Children show great empathy toward the characters in the story and are keen to share their thoughts and feelings.Children have opportunities to learn about, understand and respect the similarities and differences between themselves and other people. Children learn about different features people have, such as those with prosthetic limbs.

They understand and talk about how 'not all disabilities are visible.' Staff have a superb understanding of how to skilfully sequence children's learning. They adapt activities to meet the needs of all children.

For example, crawling babies have access to a sand pit on the floor while 'cruising' toddlers access a sand table as they learn to balance and stand.Children spontaneously use mathematical language in their play. For example, a child uses the word 'huge' when noticing a spider, and staff help others to understand what this means by providing magnifying glasses of different sizes, explaining that the biggest one is 'huge.'

Staff encourage children to show respect and care for living creatures. Intrigued children help to care for Barry, the nursery's giant snail. Furthermore, children have visited the local vets with the nursery manager and her dog.

They have experienced first hand how to care for animals.Staff are highly effective in supporting children's understanding of keeping safe and healthy. Children learn about how their bodies work and comment that they are 'sweating' due to the hot weather.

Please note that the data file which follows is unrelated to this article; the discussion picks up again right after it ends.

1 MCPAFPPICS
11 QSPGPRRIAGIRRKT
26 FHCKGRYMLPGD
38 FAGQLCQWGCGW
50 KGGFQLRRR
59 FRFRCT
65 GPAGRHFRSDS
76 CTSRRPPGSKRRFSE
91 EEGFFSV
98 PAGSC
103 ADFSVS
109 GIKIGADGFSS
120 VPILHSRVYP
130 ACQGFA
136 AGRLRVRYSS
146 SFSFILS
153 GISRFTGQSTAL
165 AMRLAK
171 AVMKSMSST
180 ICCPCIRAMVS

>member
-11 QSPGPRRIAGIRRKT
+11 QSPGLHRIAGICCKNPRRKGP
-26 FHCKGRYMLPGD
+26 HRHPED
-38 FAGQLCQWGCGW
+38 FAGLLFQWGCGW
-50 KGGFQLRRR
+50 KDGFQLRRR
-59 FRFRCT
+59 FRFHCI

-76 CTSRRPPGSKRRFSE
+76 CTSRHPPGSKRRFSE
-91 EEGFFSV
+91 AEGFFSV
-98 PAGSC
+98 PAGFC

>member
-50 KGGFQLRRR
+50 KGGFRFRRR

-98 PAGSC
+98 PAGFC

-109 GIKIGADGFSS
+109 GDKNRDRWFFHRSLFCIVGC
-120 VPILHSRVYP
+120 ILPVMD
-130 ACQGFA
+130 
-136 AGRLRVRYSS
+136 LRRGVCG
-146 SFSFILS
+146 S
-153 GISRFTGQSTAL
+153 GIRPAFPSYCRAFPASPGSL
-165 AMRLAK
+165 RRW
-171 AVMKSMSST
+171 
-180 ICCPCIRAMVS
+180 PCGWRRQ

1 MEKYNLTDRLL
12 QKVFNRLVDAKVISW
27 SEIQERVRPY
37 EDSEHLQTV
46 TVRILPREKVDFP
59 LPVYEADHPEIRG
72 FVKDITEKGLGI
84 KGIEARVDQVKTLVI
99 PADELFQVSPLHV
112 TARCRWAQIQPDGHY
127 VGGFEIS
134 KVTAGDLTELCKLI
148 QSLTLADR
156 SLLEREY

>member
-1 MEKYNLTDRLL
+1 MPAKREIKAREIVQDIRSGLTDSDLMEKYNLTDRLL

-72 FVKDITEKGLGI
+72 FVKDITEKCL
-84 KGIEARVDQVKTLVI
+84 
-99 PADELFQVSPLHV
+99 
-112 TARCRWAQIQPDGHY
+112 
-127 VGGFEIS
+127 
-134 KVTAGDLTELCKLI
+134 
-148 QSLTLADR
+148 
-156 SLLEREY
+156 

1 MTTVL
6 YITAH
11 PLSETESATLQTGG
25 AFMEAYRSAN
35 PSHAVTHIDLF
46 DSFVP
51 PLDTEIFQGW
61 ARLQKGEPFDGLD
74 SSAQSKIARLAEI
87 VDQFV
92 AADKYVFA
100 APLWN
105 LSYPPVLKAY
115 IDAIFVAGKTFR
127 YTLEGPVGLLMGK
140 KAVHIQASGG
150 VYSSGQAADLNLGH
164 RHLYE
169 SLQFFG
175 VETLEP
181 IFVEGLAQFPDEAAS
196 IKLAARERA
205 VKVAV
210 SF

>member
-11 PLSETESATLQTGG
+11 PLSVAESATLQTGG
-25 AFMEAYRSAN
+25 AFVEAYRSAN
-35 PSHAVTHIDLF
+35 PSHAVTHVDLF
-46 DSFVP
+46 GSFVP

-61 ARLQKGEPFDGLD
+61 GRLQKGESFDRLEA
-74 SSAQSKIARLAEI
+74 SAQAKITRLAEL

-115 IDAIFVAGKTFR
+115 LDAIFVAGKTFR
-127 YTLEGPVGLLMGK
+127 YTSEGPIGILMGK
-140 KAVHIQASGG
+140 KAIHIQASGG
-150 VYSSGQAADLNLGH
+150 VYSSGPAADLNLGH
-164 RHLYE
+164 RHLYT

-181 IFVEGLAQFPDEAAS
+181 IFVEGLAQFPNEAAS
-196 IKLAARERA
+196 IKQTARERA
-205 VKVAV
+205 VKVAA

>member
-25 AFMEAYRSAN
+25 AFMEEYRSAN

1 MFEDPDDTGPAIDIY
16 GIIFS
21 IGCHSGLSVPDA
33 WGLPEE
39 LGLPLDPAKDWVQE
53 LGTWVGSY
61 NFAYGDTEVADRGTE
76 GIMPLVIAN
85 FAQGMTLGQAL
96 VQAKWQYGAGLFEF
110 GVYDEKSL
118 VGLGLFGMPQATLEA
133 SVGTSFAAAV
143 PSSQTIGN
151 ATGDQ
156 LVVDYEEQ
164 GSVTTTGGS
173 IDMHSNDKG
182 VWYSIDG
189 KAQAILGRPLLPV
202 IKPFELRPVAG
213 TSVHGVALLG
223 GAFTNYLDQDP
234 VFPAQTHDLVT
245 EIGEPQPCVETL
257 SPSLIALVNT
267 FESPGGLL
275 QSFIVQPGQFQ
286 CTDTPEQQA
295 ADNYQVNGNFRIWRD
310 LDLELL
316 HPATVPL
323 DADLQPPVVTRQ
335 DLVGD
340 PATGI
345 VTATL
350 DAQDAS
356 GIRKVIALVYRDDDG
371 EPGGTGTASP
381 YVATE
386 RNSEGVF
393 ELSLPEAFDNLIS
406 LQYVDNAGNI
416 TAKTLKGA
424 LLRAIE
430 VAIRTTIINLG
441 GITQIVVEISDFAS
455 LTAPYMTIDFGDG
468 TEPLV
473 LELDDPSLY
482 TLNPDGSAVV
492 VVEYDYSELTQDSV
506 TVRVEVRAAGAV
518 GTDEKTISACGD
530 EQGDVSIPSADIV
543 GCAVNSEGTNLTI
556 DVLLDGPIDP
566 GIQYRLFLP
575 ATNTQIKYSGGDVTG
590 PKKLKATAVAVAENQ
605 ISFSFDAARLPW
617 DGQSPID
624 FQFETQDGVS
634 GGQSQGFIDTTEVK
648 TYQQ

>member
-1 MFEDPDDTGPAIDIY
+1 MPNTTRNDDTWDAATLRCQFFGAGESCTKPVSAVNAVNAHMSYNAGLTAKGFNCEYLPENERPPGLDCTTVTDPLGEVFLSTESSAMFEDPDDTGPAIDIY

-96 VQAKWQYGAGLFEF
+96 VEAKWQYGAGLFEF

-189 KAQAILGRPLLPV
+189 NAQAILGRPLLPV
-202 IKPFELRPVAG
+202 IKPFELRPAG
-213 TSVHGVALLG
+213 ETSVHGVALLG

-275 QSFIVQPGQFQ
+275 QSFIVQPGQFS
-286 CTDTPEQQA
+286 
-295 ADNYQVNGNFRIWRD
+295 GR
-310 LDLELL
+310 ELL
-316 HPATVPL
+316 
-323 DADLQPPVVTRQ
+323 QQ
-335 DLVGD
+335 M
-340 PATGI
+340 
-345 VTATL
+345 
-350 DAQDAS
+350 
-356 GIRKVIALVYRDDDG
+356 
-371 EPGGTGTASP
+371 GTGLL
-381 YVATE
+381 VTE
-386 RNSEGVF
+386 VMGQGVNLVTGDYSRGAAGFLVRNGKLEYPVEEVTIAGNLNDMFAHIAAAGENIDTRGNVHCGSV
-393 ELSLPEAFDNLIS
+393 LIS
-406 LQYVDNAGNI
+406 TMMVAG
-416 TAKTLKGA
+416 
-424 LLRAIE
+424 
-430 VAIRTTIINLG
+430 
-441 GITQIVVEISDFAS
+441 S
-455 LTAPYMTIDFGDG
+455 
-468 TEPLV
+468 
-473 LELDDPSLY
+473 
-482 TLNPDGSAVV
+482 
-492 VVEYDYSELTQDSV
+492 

As a result, children learn about keeping safe in extreme heat and make sensible choices to aid their own good health, such as drinking plenty of water to keep 'hydrated'.During meals, children learn that eating a balanced diet and nutritious food helps them to grow. They identify that calcium is in milk and understand that it is good for healthy bones and teeth.

Children explain that 'too many cakes and sweets will give us cavities.' As a result, children have a detailed understanding of how to maintain healthy teeth.The nursery's knowledgeable and experienced manager provides exceptional leadership and support to her well-qualified team.

Staff continuously reflect on their practice and strive to further their skills and knowledge. This leads to an embedded culture of reflection and continuous improvement. For example, following training in mathematics, maths is now skilfully interwoven through activities for all age groups.

Staff work closely with parents and schools to support transitions. Teachers visit the nursery to meet children, and staff share detailed information regarding children's development. Older siblings have visited the nursery to talk about school life with the children and the positive experiences they have had at school.

Children are exceptionally well prepared to start school.


The arrangements for safeguarding are effective.Recruitment and selection procedures are robust and leaders have high expectations of all staff.

All staff, including domestic staff, are highly trained and have an impressive understanding of their role in protecting children. They have excellent knowledge of how to identify potential signs of abuse and the procedures they would use to report any concerns for a child's welfare. Children's well-being and safety are paramount.

Risk assessments are embedded in practice and provide children with a very safe environment to play and learn. Staff teach children about staying safe. For example, children participate in risk assessments and learn how to use resources and equipment safely.